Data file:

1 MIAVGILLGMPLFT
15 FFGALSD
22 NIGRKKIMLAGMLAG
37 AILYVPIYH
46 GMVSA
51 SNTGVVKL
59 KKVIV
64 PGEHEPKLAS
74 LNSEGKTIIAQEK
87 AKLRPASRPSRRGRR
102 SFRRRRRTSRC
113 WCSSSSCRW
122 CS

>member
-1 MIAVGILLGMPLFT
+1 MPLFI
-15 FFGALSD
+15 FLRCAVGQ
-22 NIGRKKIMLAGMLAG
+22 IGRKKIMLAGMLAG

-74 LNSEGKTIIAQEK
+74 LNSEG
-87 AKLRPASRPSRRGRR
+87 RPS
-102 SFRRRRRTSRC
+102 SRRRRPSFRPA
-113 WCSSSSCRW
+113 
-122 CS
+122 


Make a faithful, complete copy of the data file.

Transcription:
1 MIAVGILLGMPLFT
15 FFGALSD
22 NIGRKKIMLAGMLAG
37 AILYVPIYH
46 GMVSA
51 SNTGVVKL
59 KKVIV
64 PGEHEPKLAS
74 LNSEGKTIIAQEK
87 AKLRPASRPSRRGRR
102 SFRRRRRTSRC
113 WCSSSSCRW
122 CS

>member
-1 MIAVGILLGMPLFT
+1 MPLFI
-15 FFGALSD
+15 FLRCAVGQ
-22 NIGRKKIMLAGMLAG
+22 IGRKKIMLAGMLAG

-74 LNSEGKTIIAQEK
+74 LNSEG
-87 AKLRPASRPSRRGRR
+87 RPS
-102 SFRRRRRTSRC
+102 SRRRRPSFRPA
-113 WCSSSSCRW
+113 
-122 CS
+122 